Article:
Use caution if you are considering making COVID-19 vaccines mandatory.The California Department of Fair Employment and Housing (DFEH) has updated its COVID-19 guidance effective 3/4/2021. The DFEH now says employers may require employees to receive an FDA-approved vaccination. The keyword being FDA-approved as the currently available vaccines are not FDA-approved and have only received emergency use authorization (EUA) at this time. This guidance can mislead many employers because several COVID vaccines are available and are being administered to many people. The new guidance relates only to FDA-approved vaccines. As explained in an FDA update on COVID preventions and treatments, EUA and FDA approval are not the same thing.
“The EUA process is different than an FDA approval or clearance. Under an EUA, in an emergency, the FDA makes a product available to the public based on the best available evidence, without waiting for all the evidence that would be needed for FDA approval or clearance.”Furthermore, to the extent practicable, the FDA must ensure that recipients of the vaccine under an EUA are informed of a variety of things, including that consumers have “the option to accept or refuse the vaccine, and of any available alternatives to the product.” Absent additional clarification and/or FDA approval, [Greenberg Glusker Law Firm] does not infer this new DFEH guidance as permission to implement a mandatory COVID vaccine program.
Comply With the FEHAEven when offering a voluntary vaccination program or deciding to require employee vaccinations that are FDA-approved, employers must still comply with the Fair Employment and Housing Act (FEHA). This means the employer must:
- Not discriminate against or harass employees or job applicants on the basis of a protected characteristic;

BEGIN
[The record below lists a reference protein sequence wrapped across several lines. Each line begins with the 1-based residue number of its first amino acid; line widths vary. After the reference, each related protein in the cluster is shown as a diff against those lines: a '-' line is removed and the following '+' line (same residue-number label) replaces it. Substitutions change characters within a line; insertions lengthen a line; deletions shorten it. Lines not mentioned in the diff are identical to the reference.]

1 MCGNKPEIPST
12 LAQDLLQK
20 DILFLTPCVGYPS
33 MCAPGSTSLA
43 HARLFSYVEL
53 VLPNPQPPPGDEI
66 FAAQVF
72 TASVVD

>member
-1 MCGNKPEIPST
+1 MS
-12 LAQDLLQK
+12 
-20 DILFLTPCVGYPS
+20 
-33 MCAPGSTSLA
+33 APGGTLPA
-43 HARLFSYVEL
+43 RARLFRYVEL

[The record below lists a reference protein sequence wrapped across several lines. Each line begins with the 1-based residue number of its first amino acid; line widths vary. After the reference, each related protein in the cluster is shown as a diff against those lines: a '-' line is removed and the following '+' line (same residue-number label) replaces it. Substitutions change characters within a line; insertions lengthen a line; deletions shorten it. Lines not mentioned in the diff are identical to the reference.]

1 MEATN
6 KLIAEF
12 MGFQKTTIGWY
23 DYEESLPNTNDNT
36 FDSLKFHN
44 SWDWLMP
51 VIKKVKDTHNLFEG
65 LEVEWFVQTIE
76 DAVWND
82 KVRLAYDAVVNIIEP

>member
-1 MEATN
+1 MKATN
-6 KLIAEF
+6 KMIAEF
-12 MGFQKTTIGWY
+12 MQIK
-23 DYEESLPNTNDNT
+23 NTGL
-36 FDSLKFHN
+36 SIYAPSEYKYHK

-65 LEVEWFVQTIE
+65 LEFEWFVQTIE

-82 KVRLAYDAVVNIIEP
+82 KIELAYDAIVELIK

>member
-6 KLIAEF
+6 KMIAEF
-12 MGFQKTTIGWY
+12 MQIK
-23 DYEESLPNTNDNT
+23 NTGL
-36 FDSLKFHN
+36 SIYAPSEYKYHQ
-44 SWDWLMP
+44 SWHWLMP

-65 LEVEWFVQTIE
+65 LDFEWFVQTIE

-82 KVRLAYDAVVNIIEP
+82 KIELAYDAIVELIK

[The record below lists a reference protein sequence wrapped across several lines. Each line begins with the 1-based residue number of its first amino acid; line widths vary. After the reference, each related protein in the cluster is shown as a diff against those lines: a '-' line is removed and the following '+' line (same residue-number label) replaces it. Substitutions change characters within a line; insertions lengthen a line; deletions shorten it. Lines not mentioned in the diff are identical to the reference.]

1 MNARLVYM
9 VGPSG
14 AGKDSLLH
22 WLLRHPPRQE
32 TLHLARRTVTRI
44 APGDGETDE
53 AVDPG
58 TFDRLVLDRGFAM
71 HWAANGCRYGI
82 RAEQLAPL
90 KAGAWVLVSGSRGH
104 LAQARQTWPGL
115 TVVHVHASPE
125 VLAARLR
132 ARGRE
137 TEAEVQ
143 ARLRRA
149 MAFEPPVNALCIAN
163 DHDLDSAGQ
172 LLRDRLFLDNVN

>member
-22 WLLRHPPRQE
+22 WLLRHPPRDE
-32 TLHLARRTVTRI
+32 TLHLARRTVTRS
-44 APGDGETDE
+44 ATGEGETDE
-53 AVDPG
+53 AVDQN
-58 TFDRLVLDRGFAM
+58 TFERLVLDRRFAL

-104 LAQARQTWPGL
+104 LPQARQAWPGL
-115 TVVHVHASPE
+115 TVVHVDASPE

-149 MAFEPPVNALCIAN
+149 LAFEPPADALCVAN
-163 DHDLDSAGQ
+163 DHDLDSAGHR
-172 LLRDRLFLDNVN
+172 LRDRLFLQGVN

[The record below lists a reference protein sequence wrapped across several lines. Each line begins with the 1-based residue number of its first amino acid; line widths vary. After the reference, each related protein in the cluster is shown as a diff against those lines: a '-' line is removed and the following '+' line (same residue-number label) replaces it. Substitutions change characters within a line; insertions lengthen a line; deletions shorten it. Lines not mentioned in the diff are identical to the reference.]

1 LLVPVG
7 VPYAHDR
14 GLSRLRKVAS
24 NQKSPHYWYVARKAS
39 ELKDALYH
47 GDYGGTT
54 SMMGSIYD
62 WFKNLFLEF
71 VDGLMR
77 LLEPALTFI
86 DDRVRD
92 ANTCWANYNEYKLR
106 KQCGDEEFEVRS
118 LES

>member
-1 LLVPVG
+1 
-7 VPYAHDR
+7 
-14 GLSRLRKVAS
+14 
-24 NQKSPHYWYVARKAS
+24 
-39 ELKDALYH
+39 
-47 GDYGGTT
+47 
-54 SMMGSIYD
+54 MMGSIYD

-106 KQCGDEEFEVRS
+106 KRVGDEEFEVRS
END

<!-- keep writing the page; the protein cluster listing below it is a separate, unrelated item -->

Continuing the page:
- Provide reasonable accommodations related to disability or sincerely held religious beliefs or practices;
- Employers must engage in the interactive process with and reasonably accommodate these objections. Accommodations may include allowing the employee to continue to work from home, altering/staggering shifts, providing extra air purification and other increased safety measures, and, in some instances, job restructuring, although employers don’t have to provide accommodations that result in “undue hardship.”; and
- Not retaliate against anyone for engaging in protected activity (such as requesting a reasonable accommodation).
Protect Employees’ Medical InformationThe guidance makes clear that employers who are administering a voluntary COVID-19 vaccination program themselves may only ask employees for medical information if the questions are “job-related and consistent with business necessity.”
Q&A For CA EmployersCan you have mandatory vaccines for your employees?
Not at this time. The DFEH says employers may require employees to receive an FDA-approved vaccination; however, the current vaccines are only given emergency use authorization and are not technically FDA-approved at this time.Can I ask my employees if they have been vaccinated or not?
Yes. Employers may ask employees if they have been vaccinated or not to assess workplace safety and risk factors. However, employers should clarify that employees will not be discriminated against based on religion, disability, or medical condition.Can I ask my employee for proof of vaccination?
Yes. An employer can require an employee or job applicant who represents that they have been vaccinated to provide proof. However, the request must not be related to disability, religious creed, or a medical examination. Employers should instruct employees and applicants to omit any medical information regarding disabilities or other protected information from any proof of vaccination.For more information, refer to the guidance below often so that you are up to date on the latest COVID-19 laws and regulations.
CA Guidance and Resources for COVID-19
- DEHA COVID-19 Guidance https://www.dfeh.ca.gov/wp-content/uploads/sites/32/2020/03/DFEH-Employment-Information-on-COVID-19-FAQ_ENG.pdf
- CDC Guidance for Businesses and Employers Responding to COVID-19 https://www.cdc.gov/coronavirus/2019-ncov/community/guidance-business-response.html
- CA Department of Public Health COVID-19 Guidance https://www.cdph.ca.gov/Programs/CID/DCDC/Pages/Guidance.aspx
- Cal/OSHA COVID-19 Guidance and Resources https://www.dir.ca.gov/dosh/coronavirus/Health-Care-General-Industry.html